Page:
New Zealand writers largely emerged on the global scene in the mid-twentieth century (although writers from the country existed long before). Some critics cite the government’s decision in 1946 to establish a literary fund as one of the primary catalysts for publishing literature within the country, while others cite events such as the creation of a publishing house at the University of New Zealand.* That this country is a prominent space for literary production shouldn’t come as a surprise to most twenty-first century readers, many of whom are well-acquainted with the internationally renowned Auckland Writers Festival, which brings acclaimed writers Read More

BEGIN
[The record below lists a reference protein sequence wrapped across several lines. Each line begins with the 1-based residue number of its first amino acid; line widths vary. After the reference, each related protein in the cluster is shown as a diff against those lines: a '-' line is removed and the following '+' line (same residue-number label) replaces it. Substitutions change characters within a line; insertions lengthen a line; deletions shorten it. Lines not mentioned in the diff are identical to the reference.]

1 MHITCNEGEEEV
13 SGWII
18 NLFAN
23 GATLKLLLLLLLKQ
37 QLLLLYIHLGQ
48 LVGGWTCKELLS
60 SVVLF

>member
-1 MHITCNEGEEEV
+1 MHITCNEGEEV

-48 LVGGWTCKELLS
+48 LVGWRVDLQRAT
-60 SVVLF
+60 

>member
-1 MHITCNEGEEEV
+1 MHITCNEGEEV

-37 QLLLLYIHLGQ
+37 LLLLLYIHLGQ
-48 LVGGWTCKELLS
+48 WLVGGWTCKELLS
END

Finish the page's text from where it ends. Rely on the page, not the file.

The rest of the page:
• Ezra Pound and Mentally Ill Writers

    Tue, 18 Apr 2017 08:00:00 Permalink
    Of the great writers of the 20th century there were a tremendous number battling serious mental illness. Virginia Woolf struggled with bipolarity throughout her life, eventually killing herself in 1941; Hemingway was beset by a crippling depression that led to alcoholism and eventually suicide; Robert Lowell spent time in a mental hospital, as did Sylvia Plath and David Foster Wallace, both of whom famously committed suicide after producing works of monumental importance dealing with, among other things, the horrors of depression. As we go back further, we encounter the likes of Leo Tolstoy and Thomas Hardy. Everyone on this list Read More
  • Salman Rushdie's Novels on Film

    Sat, 15 Apr 2017 08:00:00 Permalink